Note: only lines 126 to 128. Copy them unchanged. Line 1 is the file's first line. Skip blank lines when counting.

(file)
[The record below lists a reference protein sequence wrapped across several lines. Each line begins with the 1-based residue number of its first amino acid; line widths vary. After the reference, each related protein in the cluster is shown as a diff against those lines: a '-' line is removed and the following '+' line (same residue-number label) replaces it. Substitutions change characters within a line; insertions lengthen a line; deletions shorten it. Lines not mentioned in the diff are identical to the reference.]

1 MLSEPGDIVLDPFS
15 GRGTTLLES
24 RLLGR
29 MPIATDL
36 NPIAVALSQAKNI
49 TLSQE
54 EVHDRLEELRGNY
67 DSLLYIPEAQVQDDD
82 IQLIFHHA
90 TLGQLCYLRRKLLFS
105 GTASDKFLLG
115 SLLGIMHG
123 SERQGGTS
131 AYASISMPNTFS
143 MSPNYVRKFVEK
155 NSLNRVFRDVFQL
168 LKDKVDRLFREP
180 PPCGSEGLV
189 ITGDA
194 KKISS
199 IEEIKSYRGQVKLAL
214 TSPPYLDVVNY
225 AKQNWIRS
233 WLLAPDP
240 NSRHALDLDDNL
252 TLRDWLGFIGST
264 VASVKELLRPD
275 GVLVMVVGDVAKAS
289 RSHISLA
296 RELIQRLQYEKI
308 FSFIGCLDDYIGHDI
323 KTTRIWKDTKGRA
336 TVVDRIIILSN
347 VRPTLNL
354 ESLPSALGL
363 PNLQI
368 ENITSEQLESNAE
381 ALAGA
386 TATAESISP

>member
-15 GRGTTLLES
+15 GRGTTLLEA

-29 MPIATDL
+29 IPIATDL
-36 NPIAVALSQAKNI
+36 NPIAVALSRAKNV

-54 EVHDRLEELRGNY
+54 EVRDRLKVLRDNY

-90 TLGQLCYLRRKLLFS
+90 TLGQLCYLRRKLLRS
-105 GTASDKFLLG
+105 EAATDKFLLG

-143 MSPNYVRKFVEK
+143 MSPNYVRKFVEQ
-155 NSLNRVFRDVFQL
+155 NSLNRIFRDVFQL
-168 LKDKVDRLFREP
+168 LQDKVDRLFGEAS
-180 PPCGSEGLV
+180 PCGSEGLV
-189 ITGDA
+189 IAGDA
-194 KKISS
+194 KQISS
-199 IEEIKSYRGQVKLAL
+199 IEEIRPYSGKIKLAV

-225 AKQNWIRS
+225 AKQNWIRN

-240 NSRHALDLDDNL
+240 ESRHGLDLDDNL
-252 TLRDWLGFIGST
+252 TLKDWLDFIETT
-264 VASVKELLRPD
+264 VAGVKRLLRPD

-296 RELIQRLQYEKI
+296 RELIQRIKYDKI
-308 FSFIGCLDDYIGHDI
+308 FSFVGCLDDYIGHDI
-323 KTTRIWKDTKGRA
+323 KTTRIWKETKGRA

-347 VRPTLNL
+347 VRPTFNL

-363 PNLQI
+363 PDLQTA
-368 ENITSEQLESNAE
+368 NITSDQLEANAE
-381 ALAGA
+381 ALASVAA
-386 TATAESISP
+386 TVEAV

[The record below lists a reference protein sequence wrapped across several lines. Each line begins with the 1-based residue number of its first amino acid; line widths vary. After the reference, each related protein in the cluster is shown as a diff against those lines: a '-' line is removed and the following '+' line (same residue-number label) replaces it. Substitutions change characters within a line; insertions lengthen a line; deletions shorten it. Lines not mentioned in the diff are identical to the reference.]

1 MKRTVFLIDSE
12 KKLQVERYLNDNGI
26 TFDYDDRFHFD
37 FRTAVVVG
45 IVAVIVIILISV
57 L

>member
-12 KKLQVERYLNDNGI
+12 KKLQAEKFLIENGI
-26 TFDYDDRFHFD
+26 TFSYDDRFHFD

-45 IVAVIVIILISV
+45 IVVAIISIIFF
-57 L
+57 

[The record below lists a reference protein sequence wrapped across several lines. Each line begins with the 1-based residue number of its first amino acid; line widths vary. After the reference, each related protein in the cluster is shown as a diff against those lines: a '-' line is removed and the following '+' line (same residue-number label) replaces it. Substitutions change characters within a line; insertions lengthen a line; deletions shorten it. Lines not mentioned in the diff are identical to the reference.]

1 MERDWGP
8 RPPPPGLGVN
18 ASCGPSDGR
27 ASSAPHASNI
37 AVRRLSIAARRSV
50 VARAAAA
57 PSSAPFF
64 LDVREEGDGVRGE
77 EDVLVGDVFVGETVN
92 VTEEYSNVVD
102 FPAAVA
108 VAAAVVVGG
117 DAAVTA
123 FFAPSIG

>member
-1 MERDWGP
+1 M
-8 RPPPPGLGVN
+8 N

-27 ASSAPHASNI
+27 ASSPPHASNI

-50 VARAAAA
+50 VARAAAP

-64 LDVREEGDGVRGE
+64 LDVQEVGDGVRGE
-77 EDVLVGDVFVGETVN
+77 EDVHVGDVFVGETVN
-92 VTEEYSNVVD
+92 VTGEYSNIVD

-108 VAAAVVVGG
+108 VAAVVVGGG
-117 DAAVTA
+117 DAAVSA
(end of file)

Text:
-8 RPPPPGLGVN
+8 N

-27 ASSAPHASNI